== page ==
Next-generation space telescope focus of Galaxy Forum
An in-person and online presentation about the James Webb Space Telescope (JWST), which is scheduled for launch in late 2021, is set for Aug. 21 at the Cosmosphere in Hutchinson.
The telescope is seven times more powerful than the Hubble Telescope and will do it's observing a million miles from Earth.
Hear about this next-generation phenomenon at the 13th annual Ad Astra Kansas Galaxy Forum, set for 1 to 3 p.m., Aug. 21.
The featured speaker will be Dr. Scott Acton of Ball Aerospace and Technologies, who has worked on the JWST since 1998.
Acton began his science career at Lockheed Palo Alto Research Labs (LPARL), developing an “Adaptive Optics” system for use in solar astronomy. This work was the first unclassified demonstration of real-time atmospheric correction. Before joining Ball, Acton was the Adaptive Optics Engineer at the W. M. Keck Observatories in Hawaii, building and commissioning AO systems for both of the Keck Telescopes. Scott has worked on JWST since 1998, joining Ball Aerospace in 2001. He is currently the Wavefront Sensing and Control Scientist for the project.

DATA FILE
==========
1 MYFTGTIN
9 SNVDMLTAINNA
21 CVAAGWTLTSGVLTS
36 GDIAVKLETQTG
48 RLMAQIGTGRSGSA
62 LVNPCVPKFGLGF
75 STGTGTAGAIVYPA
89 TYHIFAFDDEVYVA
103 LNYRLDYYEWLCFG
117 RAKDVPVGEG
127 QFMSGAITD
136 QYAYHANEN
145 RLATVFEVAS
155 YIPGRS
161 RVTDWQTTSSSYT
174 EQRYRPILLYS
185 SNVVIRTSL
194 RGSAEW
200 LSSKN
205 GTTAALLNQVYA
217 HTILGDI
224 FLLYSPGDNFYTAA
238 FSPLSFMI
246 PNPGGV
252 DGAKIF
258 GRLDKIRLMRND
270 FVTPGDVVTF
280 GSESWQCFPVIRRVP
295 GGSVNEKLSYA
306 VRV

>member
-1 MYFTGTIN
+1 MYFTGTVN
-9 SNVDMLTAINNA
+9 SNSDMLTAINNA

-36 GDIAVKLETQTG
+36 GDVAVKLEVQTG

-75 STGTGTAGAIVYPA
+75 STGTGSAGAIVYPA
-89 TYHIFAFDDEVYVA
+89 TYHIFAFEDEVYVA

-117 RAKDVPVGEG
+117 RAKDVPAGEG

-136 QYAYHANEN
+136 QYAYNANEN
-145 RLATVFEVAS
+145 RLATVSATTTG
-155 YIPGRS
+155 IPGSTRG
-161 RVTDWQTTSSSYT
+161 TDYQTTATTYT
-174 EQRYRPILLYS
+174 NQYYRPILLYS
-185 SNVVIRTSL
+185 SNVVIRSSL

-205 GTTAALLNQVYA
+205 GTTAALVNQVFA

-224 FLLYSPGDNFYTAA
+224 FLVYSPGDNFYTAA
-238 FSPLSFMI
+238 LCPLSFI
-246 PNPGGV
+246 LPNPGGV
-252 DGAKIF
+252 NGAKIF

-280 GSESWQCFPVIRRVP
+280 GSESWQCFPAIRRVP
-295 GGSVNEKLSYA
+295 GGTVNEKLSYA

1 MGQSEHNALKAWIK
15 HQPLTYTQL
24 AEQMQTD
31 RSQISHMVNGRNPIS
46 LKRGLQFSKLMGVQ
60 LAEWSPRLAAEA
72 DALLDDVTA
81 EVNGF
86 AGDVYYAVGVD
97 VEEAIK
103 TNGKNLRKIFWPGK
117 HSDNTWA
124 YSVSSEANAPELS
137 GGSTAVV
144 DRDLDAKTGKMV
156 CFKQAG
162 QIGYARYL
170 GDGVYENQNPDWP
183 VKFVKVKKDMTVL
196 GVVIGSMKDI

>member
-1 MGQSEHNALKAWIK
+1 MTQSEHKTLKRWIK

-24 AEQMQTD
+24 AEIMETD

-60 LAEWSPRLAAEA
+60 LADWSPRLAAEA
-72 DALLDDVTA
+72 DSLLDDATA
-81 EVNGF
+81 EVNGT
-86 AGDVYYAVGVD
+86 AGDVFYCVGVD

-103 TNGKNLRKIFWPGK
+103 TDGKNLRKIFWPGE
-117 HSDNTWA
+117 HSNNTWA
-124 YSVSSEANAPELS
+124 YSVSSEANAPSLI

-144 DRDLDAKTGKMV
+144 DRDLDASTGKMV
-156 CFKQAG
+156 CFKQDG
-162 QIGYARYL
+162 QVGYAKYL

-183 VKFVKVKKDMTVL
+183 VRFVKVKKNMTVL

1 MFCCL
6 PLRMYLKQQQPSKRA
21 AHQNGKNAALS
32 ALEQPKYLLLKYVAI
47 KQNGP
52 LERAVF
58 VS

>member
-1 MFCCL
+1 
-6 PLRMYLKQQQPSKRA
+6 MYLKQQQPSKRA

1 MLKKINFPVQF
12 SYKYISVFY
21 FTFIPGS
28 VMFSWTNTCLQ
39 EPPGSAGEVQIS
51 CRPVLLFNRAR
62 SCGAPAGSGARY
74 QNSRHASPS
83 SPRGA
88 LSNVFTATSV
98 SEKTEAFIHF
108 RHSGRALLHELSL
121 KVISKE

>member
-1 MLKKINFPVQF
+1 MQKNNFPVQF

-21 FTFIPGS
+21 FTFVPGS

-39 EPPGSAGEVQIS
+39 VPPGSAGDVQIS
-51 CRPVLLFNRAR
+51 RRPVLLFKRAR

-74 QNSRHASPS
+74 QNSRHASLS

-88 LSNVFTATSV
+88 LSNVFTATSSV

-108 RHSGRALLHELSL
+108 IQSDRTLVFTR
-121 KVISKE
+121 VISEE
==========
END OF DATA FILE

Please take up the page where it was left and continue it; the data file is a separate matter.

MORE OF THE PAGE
Dr. Acton is not the only speaker scheduled for the event.
Presenting about space radiation and astrophysics will be Wichita State University physics professor Dr. Nick Solomey. He will describe how we use different kinds of particles to look into places in space we cannot see directly with light, such as neutrinos from the Sun's core or black holes. He is the PI of a new NASA project Neutrino Solar Orbiting Laboratory which aims to travel within a distance of 7 radii from the Sun to study its core.
Sarah Lamm, a master's degree student in geology at Kansas State University, will update participants on Mars and Perseverance. Lamm has worked with ChemCam data from on the Curiosity Rover. She has had three internships at Los Alamos National Laboratory and one at NASA Jet Propulsion Laboratory. She is also a NASA Solar System Ambassador.
Speaking on the interstellar university project is Steve Durst. A board member and co-founder of AAKF, he has focused on space news and exploration for over 40 years. His appreciation for Kansas, inspired by the state motto, motivates him in the long-term mission of promoting space sciences in Kansas.
To register for in-person attendance, mail to firstname.lastname@example.org. To view virtually, live streaming will be on the Ad Astra Kansas Foundation Facebook.